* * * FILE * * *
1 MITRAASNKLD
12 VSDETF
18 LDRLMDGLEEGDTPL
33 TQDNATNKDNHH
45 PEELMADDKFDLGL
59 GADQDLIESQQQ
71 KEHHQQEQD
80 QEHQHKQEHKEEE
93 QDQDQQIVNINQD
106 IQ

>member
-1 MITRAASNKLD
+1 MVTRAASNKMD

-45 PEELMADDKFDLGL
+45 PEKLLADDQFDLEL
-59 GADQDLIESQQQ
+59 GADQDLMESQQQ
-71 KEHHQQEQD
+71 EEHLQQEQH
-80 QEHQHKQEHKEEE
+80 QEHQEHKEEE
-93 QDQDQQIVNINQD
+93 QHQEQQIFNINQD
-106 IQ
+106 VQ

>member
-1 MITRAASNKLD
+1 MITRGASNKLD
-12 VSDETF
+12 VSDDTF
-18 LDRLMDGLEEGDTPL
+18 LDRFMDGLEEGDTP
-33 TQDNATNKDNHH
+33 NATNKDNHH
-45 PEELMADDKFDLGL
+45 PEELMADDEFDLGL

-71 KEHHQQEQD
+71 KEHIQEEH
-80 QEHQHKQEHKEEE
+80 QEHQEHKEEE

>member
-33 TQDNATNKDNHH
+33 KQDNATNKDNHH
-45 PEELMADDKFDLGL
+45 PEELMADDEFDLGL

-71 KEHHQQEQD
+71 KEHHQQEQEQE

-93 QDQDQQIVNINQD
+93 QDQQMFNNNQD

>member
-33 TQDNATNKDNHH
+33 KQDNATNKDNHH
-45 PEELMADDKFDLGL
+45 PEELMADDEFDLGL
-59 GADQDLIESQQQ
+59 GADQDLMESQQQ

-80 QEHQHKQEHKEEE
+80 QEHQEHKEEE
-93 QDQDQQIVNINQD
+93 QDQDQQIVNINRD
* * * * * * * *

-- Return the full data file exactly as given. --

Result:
1 MITRAASNKLD
12 VSDETF
18 LDRLMDGLEEGDTPL
33 TQDNATNKDNHH
45 PEELMADDKFDLGL
59 GADQDLIESQQQ
71 KEHHQQEQD
80 QEHQHKQEHKEEE
93 QDQDQQIVNINQD
106 IQ

>member
-1 MITRAASNKLD
+1 MVTRAASNKMD

-45 PEELMADDKFDLGL
+45 PEKLLADDQFDLEL
-59 GADQDLIESQQQ
+59 GADQDLMESQQQ
-71 KEHHQQEQD
+71 EEHLQQEQH
-80 QEHQHKQEHKEEE
+80 QEHQEHKEEE
-93 QDQDQQIVNINQD
+93 QHQEQQIFNINQD
-106 IQ
+106 VQ

>member
-1 MITRAASNKLD
+1 MITRGASNKLD
-12 VSDETF
+12 VSDDTF
-18 LDRLMDGLEEGDTPL
+18 LDRFMDGLEEGDTP
-33 TQDNATNKDNHH
+33 NATNKDNHH
-45 PEELMADDKFDLGL
+45 PEELMADDEFDLGL

-71 KEHHQQEQD
+71 KEHIQEEH
-80 QEHQHKQEHKEEE
+80 QEHQEHKEEE

>member
-33 TQDNATNKDNHH
+33 KQDNATNKDNHH
-45 PEELMADDKFDLGL
+45 PEELMADDEFDLGL

-71 KEHHQQEQD
+71 KEHHQQEQEQE

-93 QDQDQQIVNINQD
+93 QDQQMFNNNQD

>member
-33 TQDNATNKDNHH
+33 KQDNATNKDNHH
-45 PEELMADDKFDLGL
+45 PEELMADDEFDLGL
-59 GADQDLIESQQQ
+59 GADQDLMESQQQ

-80 QEHQHKQEHKEEE
+80 QEHQEHKEEE
-93 QDQDQQIVNINQD
+93 QDQDQQIVNINRD